Robin Armstrong, medical director of The Resort at Texas City nursing home, is conducting a controversial observational study on the elderly patients diagnosed with COVID-19 in his nursing home. He’s administering the drug hydroxychloroquine to residents with the virus even though the drug has not been proven to treat coronavirus.
As an 80-year-old drug, hydroxychloroquine is used to treat malaria, lupus, and rheumatoid arthritis. It is not yet approved by the Food and Drug Administration (FDA) to treat COVID-19, though there are clinical trials by the University of Minnesota and Columbia University that are being tracked by the U.S. National Institutes of Health (NIH). The results of these trials won’t come for weeks or months.
While Armstrong has reported that some of the 39 patients on the medication have been getting better, scientists are wary of his results. The only way to know if a drug works is through trials in controlled settings. Scientists are also wary because the drug can have serious side effects, like irregular heartbeats and seizures.
Even though the drug has not yet been proven to treat COVID-19, it has become harder for people with lupus and rheumatoid arthritis who rely on the drug on a daily basis to secure their medication. Some have been told to take smaller doses to make their current prescription last longer in case they will not be able to secure more in the future if it is allocated to coronavirus patients.
Although the medication has been unfoundedly praised by President Trump as a miracle drug, Armstrong says that he was not swayed by these claims. He says that clinical studies from Europe and China that had positive results are what convinced him to use the drug on his residents.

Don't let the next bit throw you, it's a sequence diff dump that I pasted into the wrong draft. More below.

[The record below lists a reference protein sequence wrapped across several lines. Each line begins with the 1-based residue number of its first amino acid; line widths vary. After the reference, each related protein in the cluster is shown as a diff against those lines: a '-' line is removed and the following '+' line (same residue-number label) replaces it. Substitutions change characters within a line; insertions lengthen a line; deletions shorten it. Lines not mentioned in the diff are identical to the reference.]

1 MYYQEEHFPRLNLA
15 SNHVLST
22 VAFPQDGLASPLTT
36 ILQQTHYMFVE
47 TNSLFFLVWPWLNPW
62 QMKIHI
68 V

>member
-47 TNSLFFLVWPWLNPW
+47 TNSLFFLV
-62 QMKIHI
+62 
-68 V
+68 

Armstrong says that before he administered the drug to any patients, he screened them for which patients it would benefit the most. Any patient who receives the drug has their temperature, blood oxygen saturation, and breathing monitored. Armstrong said, “The people who are on it were getting sicker but were not so sick that they had to go to the hospital.”
While the drug seems to be helpful in this case, the trial is not being conducted properly. Katherine Seley-Radtke, a medicinal chemist at The University of Maryland, Baltimore County, says, “The problem with this is that it’s not being conducted in a proper scientific manner. It’s not being carried out with controls. It’s not being carried out under strict testing protocols and using appropriate guidelines.”
Of The Resort’s 135 residents, 56 have been reported to test positive with the virus. 31 staff members have also tested positive, bringing their total to 87 positive cases. The facility implemented social distancing and other restrictions before the state-mandated protocol, which helped snuff the spread of the virus. Only one patient has died.
This can be a confusing time for your family, but especially if you have a loved one in a nursing home. At Thomas Law Offices, we are here to support you if you believe your loved one is being mistreated in their facility. Reach out to us today and we can discuss your concerns and see what actions are available to you.